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BONMEH advocates workplace mental health policies

Sbrana Psychiatric Hospital
Mental health problems such as depression, anxiety, substance abuse and stress, are common and are affecting individuals, their families, co-workers and the broader community.

That is why Botswana Network for Mental Health (BONMEH) has called on the business community in Botswana to have comprehensive mental health policies.

According to BONMEH spokesperson, Charity Kennedy, these mental health problems have a direct impact on workplaces through increased absenteeism, reduced productivity, and increased costs.

She said this at a media briefing on Mental Health at the Workplace, which was held in Gaborone recently.

She said that mental health problems were the result of a complex interplay between biological, psychological, social and environmental factors.

Kennedy added that there was increasing evidence that both the content and context of work can play a role in the development of mental health problems in the workplace.

“I emphasise that it is important for every company to have comprehensive mental health policies.

I believe that as much as we do have physical first aid, let there be allowance for counselling for employees. If possible, let workplaces have in-house counsellors. Good productivity is directly linked to good mental health,” she said.

She explained that customer care was influenced by how mentally empowered an employee is because they work with emotions.

She said it was important to address mental health issues of employees as some of them might be overwhelmed by excessive workload, lack of participation and control in the workplace, conflict, lack of recognition at work, inequality, poor working conditions and other factors that may bring negativity in employees.

Kennedy said when an employee is not in a healthy

mental state, she or he would likely bring the company down through poor performance, taking their frustration out on customers by shouting at them, or not talking to them in an appropriate manner.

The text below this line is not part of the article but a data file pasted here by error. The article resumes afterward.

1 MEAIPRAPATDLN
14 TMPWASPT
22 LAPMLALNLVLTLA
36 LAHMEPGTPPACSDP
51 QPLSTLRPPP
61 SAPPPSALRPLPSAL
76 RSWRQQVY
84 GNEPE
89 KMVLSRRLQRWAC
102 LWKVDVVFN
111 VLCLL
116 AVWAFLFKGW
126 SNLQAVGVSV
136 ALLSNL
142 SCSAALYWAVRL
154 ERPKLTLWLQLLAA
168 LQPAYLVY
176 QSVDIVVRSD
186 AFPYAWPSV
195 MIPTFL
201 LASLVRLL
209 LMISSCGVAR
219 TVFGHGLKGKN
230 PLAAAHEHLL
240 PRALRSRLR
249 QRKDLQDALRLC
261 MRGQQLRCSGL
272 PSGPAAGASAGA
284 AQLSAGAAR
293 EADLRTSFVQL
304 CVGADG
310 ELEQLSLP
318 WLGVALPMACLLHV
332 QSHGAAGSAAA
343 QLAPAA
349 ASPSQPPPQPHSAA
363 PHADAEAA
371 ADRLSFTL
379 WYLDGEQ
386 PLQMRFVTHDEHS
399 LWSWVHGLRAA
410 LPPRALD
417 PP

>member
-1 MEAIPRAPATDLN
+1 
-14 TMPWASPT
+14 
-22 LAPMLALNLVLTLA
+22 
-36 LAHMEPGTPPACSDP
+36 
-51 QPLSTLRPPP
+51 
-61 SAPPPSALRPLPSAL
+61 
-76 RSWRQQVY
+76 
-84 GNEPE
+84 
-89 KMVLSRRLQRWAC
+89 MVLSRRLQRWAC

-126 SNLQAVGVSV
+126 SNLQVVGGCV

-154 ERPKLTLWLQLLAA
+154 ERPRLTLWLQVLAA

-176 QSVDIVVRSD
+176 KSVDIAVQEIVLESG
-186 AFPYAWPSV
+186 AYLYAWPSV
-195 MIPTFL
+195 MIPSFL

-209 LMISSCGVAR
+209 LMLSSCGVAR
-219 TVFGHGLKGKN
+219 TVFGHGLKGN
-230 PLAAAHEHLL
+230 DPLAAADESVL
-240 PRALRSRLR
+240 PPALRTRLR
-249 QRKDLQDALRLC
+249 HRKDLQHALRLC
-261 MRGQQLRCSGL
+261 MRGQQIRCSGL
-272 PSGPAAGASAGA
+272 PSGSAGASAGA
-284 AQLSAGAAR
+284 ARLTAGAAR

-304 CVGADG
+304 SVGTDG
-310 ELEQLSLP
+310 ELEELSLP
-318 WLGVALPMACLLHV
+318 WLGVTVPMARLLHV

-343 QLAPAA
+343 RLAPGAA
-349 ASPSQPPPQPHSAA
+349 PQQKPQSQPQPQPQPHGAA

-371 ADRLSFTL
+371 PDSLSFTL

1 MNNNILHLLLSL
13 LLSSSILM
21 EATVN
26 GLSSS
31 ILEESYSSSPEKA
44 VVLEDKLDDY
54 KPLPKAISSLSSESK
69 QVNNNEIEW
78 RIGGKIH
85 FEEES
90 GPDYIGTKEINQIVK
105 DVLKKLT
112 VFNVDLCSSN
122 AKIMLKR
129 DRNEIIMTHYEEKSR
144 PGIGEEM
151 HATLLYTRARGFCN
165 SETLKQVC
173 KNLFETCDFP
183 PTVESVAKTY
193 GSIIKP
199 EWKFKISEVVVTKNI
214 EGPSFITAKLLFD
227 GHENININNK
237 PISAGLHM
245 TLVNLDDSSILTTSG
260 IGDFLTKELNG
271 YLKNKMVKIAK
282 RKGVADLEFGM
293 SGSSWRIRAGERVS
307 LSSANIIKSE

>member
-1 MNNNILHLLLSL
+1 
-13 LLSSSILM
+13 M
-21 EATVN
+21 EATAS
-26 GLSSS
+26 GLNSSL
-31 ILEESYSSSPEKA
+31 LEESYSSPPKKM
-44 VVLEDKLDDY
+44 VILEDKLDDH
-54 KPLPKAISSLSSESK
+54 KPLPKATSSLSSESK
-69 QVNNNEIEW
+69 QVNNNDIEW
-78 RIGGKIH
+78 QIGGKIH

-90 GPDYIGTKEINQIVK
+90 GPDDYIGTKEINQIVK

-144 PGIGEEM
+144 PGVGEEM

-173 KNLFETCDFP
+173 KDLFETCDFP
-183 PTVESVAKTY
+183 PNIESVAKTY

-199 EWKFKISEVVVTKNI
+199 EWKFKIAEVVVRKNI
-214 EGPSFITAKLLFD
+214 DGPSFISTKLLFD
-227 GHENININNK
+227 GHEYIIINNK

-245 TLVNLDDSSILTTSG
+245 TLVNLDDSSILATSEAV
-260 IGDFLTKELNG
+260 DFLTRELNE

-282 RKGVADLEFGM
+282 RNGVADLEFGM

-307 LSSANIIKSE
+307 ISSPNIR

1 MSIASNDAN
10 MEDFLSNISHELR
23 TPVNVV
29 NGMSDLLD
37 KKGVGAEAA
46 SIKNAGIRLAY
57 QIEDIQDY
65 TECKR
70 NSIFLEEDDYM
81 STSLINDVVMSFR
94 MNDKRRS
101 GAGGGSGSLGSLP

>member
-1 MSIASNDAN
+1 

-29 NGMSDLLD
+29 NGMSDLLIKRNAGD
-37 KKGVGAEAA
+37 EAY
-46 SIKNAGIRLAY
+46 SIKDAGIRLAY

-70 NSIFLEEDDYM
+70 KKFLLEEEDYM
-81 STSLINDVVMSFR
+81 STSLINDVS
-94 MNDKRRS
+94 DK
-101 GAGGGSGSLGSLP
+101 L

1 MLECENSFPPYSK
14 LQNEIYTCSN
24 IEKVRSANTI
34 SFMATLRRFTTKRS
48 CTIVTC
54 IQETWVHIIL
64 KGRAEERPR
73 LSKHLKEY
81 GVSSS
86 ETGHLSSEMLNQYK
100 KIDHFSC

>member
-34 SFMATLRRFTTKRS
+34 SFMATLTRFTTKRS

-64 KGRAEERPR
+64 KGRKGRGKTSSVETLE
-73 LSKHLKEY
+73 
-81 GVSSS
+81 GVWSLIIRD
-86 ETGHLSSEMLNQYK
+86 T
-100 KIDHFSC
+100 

She pointed out that they found it imperative to teach the media about mental health issues so that they could spread the word to the community.

“I emphasise the importance of media, noting that they have their own burn out in the line of their work.

Media houses are the mouthpiece in building the nation, and to have them understand mental health issues will aid us in the battle against mental illness stigma,” she added.

 The World Mental Health Day was commemorated yesterday at Water Affairs Grounds hosted by the Greater Gaborone DHMT under the theme, Mental Health in the Workplace.

According to the World Health Organisation (WHO), work is good for mental health, but a negative working environment can lead to physical and mental health problems.

“Globally, more than 300 million people suffer from depression, with many of these people also suffering from symptoms of anxiety.

A recent WHO-led study estimates that depression and anxiety disorders cost the global economy $1 trillion each year in lost productivity. 

Unemployment is a well-recognised risk factor for mental health problems, while returning to, or getting work is protective.

A negative working environment may lead to physical and mental health problems, harmful use of substances or alcohol, absenteeism and lost productivity,” WHO noted.




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